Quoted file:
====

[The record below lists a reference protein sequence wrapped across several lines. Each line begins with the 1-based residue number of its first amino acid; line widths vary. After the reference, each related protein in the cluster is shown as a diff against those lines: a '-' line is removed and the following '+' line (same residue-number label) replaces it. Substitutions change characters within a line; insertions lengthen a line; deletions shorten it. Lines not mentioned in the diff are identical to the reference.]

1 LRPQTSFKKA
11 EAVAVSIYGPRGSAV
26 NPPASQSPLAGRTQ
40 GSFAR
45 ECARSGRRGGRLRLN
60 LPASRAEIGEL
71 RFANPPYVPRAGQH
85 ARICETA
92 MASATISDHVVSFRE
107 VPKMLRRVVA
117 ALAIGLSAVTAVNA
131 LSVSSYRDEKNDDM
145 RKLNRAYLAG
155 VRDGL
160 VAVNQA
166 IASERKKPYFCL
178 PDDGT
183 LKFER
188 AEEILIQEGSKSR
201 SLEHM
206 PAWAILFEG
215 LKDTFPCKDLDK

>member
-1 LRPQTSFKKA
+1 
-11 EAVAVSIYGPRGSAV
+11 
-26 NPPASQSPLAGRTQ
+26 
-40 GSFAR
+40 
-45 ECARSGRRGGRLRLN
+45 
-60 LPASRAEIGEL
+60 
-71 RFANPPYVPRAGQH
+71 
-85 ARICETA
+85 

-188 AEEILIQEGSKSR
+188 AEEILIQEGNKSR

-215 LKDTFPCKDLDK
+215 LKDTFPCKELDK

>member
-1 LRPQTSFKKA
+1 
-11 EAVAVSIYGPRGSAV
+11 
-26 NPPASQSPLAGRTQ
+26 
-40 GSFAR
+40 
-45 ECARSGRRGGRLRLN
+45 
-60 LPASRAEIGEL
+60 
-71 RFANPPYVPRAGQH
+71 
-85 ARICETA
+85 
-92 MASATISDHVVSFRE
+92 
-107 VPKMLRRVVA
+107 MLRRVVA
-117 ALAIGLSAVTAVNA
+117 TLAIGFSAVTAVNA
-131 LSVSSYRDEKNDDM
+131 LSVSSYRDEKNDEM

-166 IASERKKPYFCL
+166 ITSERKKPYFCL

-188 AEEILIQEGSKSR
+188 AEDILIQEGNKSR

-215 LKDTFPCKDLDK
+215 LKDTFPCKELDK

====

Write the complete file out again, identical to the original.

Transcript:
[The record below lists a reference protein sequence wrapped across several lines. Each line begins with the 1-based residue number of its first amino acid; line widths vary. After the reference, each related protein in the cluster is shown as a diff against those lines: a '-' line is removed and the following '+' line (same residue-number label) replaces it. Substitutions change characters within a line; insertions lengthen a line; deletions shorten it. Lines not mentioned in the diff are identical to the reference.]

1 LRPQTSFKKA
11 EAVAVSIYGPRGSAV
26 NPPASQSPLAGRTQ
40 GSFAR
45 ECARSGRRGGRLRLN
60 LPASRAEIGEL
71 RFANPPYVPRAGQH
85 ARICETA
92 MASATISDHVVSFRE
107 VPKMLRRVVA
117 ALAIGLSAVTAVNA
131 LSVSSYRDEKNDDM
145 RKLNRAYLAG
155 VRDGL
160 VAVNQA
166 IASERKKPYFCL
178 PDDGT
183 LKFER
188 AEEILIQEGSKSR
201 SLEHM
206 PAWAILFEG
215 LKDTFPCKDLDK

>member
-1 LRPQTSFKKA
+1 
-11 EAVAVSIYGPRGSAV
+11 
-26 NPPASQSPLAGRTQ
+26 
-40 GSFAR
+40 
-45 ECARSGRRGGRLRLN
+45 
-60 LPASRAEIGEL
+60 
-71 RFANPPYVPRAGQH
+71 
-85 ARICETA
+85 

-188 AEEILIQEGSKSR
+188 AEEILIQEGNKSR

-215 LKDTFPCKDLDK
+215 LKDTFPCKELDK

>member
-1 LRPQTSFKKA
+1 
-11 EAVAVSIYGPRGSAV
+11 
-26 NPPASQSPLAGRTQ
+26 
-40 GSFAR
+40 
-45 ECARSGRRGGRLRLN
+45 
-60 LPASRAEIGEL
+60 
-71 RFANPPYVPRAGQH
+71 
-85 ARICETA
+85 
-92 MASATISDHVVSFRE
+92 
-107 VPKMLRRVVA
+107 MLRRVVA
-117 ALAIGLSAVTAVNA
+117 TLAIGFSAVTAVNA
-131 LSVSSYRDEKNDDM
+131 LSVSSYRDEKNDEM

-166 IASERKKPYFCL
+166 ITSERKKPYFCL

-188 AEEILIQEGSKSR
+188 AEDILIQEGNKSR

-215 LKDTFPCKDLDK
+215 LKDTFPCKELDK